What emerges from this prodigious and costly effort? Volume 1 (801 pages) describes the methods and observed biodiversity patterns, site by site, within broad ecosystem clusters such as 'Woodland Savanna', 'Thornbush Savanna', 'Nama Karoo', 'Namib Desert', 'Succulent Karoo' and 'Fynbos'. It is beautifully laid out and illustrated, but the sheer volume of data is likely to overwhelm all but the most dedicated reader. Volume 2 is a more approachable 348 pages. It extracts the patterns and processes at regional scale, in the form of eight chapters, each with multi-authored subsections, covering topics ranging from land use history, through biogeography, contemporary human impacts, the use of experiments and models and capacity building. I suspect most readers will dip into the papers that most attract them, rather than reading cover-to-cover. Some interesting (but not completely unanticipated) patterns emerge. For instance, plant species richness - at all scales from 10 m x 10 m to 1000 m x 1000 m - declines with declining (summer) rainfall, is lowest in the desert and rises steeply with increasing winter rainfall to a maximum in the moist fynbos, at about double the score recorded in the wettest savannas. This pattern is much less obvious if the richness of plant families is considered. Deserts have substantially less than half the family richness of the other biomes, which differ little between them. About a third of the variation in plant species richness is accounted for by soil-type diversity. Moth diversity followed a similar relationship to precipitation as plants did, and reptile diversity increased with increasing grass cover.
Even a decade-long study is too short to say much about changes over time. There was a small increase in plant species richness over this period - so consistently across sites that I agree with the authors that it most probably reflects the growing observational skills of the botanists, rather than a fundamental change in the landscape. Interestingly, in this study land use intensity has no consistent impact on species richness.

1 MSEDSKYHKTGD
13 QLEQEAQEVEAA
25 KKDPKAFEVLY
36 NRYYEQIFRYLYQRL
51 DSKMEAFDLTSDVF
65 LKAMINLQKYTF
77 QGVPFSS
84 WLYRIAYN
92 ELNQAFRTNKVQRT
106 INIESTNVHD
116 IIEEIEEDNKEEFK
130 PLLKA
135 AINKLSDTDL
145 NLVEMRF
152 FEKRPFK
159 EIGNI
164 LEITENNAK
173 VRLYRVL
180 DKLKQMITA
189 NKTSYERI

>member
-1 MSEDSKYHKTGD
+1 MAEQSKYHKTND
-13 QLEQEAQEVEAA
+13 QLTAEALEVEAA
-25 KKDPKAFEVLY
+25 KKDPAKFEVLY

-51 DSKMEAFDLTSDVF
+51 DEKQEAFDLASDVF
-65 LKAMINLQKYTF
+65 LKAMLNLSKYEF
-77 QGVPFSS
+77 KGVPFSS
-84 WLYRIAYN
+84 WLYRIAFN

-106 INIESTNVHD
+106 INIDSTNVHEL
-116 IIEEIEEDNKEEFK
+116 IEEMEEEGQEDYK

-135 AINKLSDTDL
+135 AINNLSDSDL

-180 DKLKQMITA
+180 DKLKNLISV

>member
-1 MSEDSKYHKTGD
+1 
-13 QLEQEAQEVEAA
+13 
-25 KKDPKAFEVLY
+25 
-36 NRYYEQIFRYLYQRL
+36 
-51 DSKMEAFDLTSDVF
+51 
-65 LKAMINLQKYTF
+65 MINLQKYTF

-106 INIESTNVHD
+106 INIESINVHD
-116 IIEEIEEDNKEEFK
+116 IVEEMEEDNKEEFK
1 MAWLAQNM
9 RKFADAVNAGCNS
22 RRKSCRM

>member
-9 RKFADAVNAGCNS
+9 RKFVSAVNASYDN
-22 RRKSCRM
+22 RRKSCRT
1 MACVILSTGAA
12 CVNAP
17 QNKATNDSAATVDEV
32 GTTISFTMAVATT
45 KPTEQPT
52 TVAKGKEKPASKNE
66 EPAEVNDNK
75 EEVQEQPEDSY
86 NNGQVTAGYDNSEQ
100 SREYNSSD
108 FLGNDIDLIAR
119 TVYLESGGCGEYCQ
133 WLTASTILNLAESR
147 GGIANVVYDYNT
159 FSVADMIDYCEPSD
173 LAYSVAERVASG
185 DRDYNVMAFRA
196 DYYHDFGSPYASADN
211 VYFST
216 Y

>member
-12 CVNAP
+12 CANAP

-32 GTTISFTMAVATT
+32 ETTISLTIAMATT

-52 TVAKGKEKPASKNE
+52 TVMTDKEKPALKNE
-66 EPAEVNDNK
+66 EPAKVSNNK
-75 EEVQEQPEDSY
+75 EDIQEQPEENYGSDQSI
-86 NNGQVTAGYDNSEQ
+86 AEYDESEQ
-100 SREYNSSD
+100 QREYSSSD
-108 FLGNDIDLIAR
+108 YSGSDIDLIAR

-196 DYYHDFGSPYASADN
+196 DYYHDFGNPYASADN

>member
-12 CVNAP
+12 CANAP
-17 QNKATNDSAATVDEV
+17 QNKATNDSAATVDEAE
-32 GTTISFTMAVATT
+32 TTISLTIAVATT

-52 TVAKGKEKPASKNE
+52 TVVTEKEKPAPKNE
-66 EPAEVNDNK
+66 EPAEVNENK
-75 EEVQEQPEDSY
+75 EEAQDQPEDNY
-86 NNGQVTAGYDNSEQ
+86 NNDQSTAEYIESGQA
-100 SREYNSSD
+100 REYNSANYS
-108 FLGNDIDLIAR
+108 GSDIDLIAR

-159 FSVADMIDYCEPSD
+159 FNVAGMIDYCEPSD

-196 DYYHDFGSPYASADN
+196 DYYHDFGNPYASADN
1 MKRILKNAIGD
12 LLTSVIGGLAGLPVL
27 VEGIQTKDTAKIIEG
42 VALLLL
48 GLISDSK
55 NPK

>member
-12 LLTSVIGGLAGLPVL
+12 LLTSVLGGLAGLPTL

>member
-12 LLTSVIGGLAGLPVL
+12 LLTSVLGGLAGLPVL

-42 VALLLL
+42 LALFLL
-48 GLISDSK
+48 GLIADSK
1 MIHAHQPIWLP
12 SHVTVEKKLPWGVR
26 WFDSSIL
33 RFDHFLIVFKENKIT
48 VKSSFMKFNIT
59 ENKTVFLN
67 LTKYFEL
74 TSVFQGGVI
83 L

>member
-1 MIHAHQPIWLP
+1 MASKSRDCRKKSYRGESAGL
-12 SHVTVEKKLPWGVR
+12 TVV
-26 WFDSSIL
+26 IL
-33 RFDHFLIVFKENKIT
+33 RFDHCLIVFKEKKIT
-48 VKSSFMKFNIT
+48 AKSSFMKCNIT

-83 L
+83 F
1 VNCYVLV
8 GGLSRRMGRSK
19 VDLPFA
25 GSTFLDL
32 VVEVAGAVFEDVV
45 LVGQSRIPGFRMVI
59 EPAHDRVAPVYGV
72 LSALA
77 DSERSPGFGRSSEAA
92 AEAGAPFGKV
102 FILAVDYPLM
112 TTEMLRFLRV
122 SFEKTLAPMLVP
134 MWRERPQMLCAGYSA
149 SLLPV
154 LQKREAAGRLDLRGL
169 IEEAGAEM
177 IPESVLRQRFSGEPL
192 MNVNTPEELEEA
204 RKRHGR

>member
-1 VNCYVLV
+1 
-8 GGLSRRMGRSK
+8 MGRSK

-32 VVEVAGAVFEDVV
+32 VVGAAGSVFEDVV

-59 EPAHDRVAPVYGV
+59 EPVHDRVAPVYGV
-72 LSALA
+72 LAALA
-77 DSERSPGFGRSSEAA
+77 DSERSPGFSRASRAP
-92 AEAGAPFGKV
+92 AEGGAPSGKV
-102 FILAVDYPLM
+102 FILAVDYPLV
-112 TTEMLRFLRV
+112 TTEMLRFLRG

Volume 3, a comparatively slim 226 pages in length, covers management implications. It emphasises the interdisciplinary nature of the BIOTA programme and includes modelled results from climate change studies as well as discussions of land use systems; in both cases only loosely linked to the BIOTA observatories and their data. I was slightly disappointed to find little that was really new or could only have been derived from a BIOTA-style system. It is perhaps unreasonable to expect novel insights from a young programme; nevertheless the pressure was obviously there to demonstrate how all that effort helped to guide decisionmaking, so something had to be said.
The BIOTA team have set an ambitious standard for biodiversity monitoring. The German research authorities continue to support the programme in its second decade, but have already signalled a desire that the within-region countries need to take over the long-term funding. Herein lies the rub: despite paying a laudable amount of attention to building local partnerships and capacity, it is not clear that this is the system that South Africa and Namibia (or the various other countries in Africa) would have built for their own purposes, and can afford to sustain. Will it survive to fulfil its long-term promise, or is this a luxury German vehicle in an environment where a bakkie would be more appropriate?
These volumes deserve a place in many institutional libraries in the region, especially those that deal with the ecosystems of the western part of the subcontinent.
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© 2012. The Authors. Licensee: OpenJournals Publishing. This work is licensed under the Creative Commons Attribution License.
* Book price at time of review